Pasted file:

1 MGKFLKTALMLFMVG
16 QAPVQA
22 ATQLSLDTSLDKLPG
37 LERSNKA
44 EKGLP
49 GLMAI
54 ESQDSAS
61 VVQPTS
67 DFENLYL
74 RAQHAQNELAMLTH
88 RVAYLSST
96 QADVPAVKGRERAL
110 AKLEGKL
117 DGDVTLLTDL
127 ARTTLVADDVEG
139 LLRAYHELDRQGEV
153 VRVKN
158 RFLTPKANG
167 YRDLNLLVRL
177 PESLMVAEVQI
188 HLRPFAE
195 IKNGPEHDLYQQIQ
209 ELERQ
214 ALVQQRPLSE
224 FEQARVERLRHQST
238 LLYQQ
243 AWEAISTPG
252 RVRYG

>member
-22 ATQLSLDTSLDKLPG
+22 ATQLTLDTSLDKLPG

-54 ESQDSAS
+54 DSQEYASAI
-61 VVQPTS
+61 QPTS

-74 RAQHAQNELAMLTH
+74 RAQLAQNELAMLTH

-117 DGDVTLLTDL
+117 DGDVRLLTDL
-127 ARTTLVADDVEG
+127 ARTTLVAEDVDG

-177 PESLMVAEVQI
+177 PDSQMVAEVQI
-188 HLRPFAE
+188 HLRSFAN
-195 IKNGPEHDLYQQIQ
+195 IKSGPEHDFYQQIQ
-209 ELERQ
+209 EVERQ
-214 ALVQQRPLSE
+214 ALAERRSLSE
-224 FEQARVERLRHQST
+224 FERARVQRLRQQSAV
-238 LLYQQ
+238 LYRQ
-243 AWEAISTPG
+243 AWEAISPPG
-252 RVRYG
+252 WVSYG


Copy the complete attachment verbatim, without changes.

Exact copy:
1 MGKFLKTALMLFMVG
16 QAPVQA
22 ATQLSLDTSLDKLPG
37 LERSNKA
44 EKGLP
49 GLMAI
54 ESQDSAS
61 VVQPTS
67 DFENLYL
74 RAQHAQNELAMLTH
88 RVAYLSST
96 QADVPAVKGRERAL
110 AKLEGKL
117 DGDVTLLTDL
127 ARTTLVADDVEG
139 LLRAYHELDRQGEV
153 VRVKN
158 RFLTPKANG
167 YRDLNLLVRL
177 PESLMVAEVQI
188 HLRPFAE
195 IKNGPEHDLYQQIQ
209 ELERQ
214 ALVQQRPLSE
224 FEQARVERLRHQST
238 LLYQQ
243 AWEAISTPG
252 RVRYG

>member
-22 ATQLSLDTSLDKLPG
+22 ATQLTLDTSLDKLPG

-54 ESQDSAS
+54 DSQEYASAI
-61 VVQPTS
+61 QPTS

-74 RAQHAQNELAMLTH
+74 RAQLAQNELAMLTH

-117 DGDVTLLTDL
+117 DGDVRLLTDL
-127 ARTTLVADDVEG
+127 ARTTLVAEDVDG

-177 PESLMVAEVQI
+177 PDSQMVAEVQI
-188 HLRPFAE
+188 HLRSFAN
-195 IKNGPEHDLYQQIQ
+195 IKSGPEHDFYQQIQ
-209 ELERQ
+209 EVERQ
-214 ALVQQRPLSE
+214 ALAERRSLSE
-224 FEQARVERLRHQST
+224 FERARVQRLRQQSAV
-238 LLYQQ
+238 LYRQ
-243 AWEAISTPG
+243 AWEAISPPG
-252 RVRYG
+252 WVSYG